Have you wondered which method of strength training is better, free weights or strength-training equipment? The truth is, each has its advantages and disadvantages.
The choice depends on your level of experience, your exercise goals and, to some extent, your personal preference. An understanding of these factors will help you decide if free weights or machines—or a combination of both—will help you reach your goals.
The Free-weight Advantage
- Free weights incorporate the stabilizing muscles that enable you to perform the movements you choose to make and may be more effective in producing overall muscular strength and power gains.
- Free-weight exercises tend to more closely match the movement patterns you’re likely to need for specific sports.
- Free weights are more versatile; you can do a wide variety of exercises with a simple set of dumbbells. You can, for example, hold the weights with palms facing forward, facing your body, or facing the wall behind you. In doing so, you can do three different exercises that will work your muscles in different ways.
- Free weights tend to be inexpensive, are portable and take up little space.
The Free-weight Disadvantage
- You must learn to balance the weight while exerting force. This can be difficult—and potentially dangerous—if you are lifting weights overhead.
- The isolation of specific muscles can be difficult. To target the muscle you want, you must use very precise technique.
- Free weights can be swung for momentum rather than lifted slowly and steadily, which works the muscles more effectively and safely.
- Training alone can lead to injury if you don’t use proper technique.
The Machine Advantage
- Machines are generally safer and easier to use, an advantage for beginners learning a specific movement.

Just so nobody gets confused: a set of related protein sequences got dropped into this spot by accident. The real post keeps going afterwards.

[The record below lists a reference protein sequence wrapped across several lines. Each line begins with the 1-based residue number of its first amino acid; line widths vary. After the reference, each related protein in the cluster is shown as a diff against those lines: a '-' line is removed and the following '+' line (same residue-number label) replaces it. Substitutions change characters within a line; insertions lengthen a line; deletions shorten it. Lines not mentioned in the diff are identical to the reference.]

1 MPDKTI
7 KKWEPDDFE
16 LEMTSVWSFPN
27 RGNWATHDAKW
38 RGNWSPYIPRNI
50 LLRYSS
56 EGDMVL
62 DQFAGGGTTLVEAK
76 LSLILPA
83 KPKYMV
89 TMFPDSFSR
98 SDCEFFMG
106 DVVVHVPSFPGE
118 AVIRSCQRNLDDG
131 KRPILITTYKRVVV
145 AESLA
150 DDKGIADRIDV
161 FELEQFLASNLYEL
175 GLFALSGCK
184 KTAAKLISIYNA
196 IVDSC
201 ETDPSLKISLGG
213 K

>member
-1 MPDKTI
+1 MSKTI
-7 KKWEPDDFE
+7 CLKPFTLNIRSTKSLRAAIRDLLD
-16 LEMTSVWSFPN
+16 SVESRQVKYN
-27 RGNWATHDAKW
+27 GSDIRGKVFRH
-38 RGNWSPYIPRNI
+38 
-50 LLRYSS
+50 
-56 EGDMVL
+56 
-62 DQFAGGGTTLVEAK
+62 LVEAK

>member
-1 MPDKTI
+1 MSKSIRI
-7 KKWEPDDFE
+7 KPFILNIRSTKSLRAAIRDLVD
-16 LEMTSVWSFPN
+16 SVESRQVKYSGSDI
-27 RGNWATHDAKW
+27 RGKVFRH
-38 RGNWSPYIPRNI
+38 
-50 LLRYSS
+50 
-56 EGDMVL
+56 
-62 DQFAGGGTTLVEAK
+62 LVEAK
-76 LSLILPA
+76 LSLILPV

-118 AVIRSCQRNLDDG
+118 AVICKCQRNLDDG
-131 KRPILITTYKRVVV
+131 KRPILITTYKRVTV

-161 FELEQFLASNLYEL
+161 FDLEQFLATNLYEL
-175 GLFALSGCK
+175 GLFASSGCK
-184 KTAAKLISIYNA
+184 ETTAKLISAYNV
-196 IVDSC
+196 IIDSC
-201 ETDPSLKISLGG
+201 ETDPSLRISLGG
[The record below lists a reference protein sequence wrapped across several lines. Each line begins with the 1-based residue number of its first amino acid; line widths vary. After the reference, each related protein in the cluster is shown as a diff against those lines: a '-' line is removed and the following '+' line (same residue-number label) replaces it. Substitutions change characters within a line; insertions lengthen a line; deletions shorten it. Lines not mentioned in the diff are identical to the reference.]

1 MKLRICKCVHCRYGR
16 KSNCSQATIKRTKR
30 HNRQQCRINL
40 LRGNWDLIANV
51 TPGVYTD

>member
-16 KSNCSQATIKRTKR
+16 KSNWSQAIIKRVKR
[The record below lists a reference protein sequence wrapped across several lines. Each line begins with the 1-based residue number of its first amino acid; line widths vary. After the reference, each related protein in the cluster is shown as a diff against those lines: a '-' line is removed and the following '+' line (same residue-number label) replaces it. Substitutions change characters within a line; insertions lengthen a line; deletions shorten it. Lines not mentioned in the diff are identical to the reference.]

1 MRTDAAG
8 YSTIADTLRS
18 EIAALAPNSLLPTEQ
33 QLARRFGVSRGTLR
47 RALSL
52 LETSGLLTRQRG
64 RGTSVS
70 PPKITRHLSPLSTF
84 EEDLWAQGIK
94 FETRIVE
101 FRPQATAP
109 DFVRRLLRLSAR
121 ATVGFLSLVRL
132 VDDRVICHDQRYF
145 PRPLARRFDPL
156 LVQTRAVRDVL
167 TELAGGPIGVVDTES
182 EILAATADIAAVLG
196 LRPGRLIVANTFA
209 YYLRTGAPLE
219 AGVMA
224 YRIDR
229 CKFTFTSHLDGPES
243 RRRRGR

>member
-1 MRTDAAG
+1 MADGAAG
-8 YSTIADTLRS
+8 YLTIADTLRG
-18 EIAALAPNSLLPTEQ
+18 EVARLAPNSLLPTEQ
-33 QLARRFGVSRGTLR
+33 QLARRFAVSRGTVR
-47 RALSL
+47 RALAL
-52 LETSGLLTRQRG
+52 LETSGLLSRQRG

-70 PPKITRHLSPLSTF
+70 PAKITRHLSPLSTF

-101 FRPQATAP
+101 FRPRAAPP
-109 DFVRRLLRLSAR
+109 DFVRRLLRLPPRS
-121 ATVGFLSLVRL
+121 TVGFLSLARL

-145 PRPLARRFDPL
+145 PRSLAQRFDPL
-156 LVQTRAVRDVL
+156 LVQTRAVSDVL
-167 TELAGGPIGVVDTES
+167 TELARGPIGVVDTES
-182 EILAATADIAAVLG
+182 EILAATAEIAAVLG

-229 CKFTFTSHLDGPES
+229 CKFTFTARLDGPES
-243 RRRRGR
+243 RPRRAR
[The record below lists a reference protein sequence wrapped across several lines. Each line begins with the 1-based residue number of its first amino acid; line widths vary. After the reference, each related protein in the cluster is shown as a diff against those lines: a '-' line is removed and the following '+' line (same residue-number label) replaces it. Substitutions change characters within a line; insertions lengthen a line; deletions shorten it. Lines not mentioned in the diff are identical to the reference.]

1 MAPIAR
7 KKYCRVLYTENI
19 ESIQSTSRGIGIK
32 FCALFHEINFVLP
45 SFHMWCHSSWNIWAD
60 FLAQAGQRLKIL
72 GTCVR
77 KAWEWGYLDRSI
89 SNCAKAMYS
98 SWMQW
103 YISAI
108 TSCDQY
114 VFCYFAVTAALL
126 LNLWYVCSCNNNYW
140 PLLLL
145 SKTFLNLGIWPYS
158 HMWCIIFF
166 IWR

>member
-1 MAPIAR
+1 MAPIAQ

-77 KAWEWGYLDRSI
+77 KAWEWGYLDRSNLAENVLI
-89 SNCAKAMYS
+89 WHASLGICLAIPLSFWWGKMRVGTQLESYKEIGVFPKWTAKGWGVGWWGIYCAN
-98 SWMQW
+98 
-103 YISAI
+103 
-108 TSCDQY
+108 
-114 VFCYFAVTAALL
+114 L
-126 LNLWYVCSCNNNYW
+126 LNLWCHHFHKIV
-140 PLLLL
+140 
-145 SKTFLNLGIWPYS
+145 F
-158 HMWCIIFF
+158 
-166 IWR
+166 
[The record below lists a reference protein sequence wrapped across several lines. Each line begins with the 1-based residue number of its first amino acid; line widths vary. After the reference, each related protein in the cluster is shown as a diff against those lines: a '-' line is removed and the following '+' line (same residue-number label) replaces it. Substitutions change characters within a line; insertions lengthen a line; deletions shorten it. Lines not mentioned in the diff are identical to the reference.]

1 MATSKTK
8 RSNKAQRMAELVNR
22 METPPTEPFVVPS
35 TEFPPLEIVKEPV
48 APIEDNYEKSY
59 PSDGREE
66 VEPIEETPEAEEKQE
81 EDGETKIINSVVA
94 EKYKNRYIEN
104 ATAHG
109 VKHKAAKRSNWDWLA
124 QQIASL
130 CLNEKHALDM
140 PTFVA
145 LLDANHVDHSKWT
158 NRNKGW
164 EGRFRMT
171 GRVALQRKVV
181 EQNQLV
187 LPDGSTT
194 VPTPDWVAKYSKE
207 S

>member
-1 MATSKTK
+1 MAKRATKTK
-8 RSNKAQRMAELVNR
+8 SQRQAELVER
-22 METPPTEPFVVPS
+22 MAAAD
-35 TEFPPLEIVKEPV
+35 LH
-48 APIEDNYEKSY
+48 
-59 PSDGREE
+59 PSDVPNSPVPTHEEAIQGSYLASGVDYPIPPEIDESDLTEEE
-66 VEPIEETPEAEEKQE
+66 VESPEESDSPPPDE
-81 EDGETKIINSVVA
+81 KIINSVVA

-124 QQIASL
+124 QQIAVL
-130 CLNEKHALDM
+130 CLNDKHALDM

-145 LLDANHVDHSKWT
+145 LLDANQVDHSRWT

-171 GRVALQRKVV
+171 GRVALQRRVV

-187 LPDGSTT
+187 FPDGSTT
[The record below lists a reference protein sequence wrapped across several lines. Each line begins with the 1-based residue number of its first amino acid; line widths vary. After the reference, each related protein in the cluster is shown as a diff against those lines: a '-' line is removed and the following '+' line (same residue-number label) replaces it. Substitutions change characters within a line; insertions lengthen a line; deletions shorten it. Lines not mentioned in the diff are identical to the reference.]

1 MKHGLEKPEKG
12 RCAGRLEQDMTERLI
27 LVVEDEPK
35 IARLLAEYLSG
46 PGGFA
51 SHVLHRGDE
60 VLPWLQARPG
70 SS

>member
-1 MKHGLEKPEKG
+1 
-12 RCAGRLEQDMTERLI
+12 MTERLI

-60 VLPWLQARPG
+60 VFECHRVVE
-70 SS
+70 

- Some machines are more efficient than free weights at isolating a specific muscle or muscle group. This is important when you’re strengthening a specific body part or rehabilitating an injury.
- Machines ensure correct movements for a lift, which helps prevent cheating when muscle fatigue sets in.
- Machine workouts can take less time because you can move easily from machine to machine. Changing the resistance is easy; you just insert a pin or enter a code.
The Machine Disadvantage
- Most machines involve moving a weight along a predetermined path, making it difficult to strengthen the stabilizer muscles.
- Machines are much more limited, with most devices allowing only one exercise.
- Most machines are geared to the average-sized person, so if you’re shorter or taller than average, you may find it difficult to use some machines. However, some companies have developed equipment that is scaled down to suit many smaller men and women.
- Generally speaking, if you are beginning a strength-training program for the first time, or have been away from your program for months or even years, then it’s a good idea to use the resistance-training machines for the first 10 to 12 weeks of your program.
- Doing so will give your body the time it requires to adjust without putting undue stress on your muscles and joints. Using machines may also be easier and less discouraging if you’re a novice, because free weights require some coordination to use.
- Experienced exercisers may want to use free weights because of the additional training benefits they offer. That said, the combination of free weights and machines can add variety to your workout.
- If you are a health club member, be sure to ask a fitness professional to show you how to properly use the free weights and machines. If you forget how, ask until you feel confident that you are using the proper technique to complete each exercise.
- If you are exercising at home, be sure to purchase an exercise tape that outlines proper technique. Good technique is essential if you want to reach your strength-training goals while avoiding injury, regardless of which type of resistance you choose.
American College of Sports Medicine Position Stand—Progression Models in Resistance Training for Healthy Adults: www.acsm-msse.org/pt/re/msse/positionstandards.htm